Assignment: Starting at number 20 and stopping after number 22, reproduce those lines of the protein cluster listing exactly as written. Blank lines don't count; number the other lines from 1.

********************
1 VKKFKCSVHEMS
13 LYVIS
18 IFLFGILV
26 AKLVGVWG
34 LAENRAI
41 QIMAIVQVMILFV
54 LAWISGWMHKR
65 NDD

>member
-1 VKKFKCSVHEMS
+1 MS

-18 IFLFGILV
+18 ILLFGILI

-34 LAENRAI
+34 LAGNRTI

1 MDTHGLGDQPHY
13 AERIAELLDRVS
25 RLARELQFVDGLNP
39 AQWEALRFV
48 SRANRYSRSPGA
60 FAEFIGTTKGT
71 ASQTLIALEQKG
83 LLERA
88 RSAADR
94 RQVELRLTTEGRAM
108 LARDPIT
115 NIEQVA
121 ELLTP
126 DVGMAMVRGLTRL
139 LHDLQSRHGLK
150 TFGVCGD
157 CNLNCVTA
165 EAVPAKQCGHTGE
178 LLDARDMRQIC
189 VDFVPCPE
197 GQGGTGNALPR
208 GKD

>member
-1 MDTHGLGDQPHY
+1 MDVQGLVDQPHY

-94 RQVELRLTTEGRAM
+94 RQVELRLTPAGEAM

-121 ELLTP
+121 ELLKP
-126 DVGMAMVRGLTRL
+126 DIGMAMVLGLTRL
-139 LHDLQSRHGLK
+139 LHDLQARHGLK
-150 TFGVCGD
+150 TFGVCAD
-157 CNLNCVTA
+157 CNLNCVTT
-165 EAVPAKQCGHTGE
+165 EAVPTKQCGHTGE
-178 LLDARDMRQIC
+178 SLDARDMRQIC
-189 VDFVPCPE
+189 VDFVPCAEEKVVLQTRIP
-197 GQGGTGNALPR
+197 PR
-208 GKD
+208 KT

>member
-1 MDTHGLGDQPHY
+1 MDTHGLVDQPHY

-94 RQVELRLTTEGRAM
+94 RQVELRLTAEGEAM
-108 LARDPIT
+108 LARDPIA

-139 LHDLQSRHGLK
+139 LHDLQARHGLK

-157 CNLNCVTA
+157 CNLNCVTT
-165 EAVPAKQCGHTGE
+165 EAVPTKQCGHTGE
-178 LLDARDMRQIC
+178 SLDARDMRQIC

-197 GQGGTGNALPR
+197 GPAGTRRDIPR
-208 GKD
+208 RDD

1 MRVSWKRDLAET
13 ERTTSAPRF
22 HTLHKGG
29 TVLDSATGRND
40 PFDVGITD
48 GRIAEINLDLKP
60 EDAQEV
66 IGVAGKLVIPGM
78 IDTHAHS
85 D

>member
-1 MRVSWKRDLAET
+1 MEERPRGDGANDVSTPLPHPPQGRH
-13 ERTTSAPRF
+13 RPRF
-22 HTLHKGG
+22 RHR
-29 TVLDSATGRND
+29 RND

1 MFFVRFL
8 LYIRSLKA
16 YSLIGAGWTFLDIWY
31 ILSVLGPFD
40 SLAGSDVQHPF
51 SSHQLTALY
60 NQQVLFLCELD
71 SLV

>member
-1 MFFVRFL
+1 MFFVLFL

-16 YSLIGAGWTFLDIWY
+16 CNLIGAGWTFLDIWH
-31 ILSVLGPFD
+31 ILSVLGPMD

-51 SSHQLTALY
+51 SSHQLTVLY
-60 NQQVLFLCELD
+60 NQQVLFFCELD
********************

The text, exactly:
48 SRANRYSRSPGA
60 FAEFIGTTKGT
71 ASQTLIALEQKG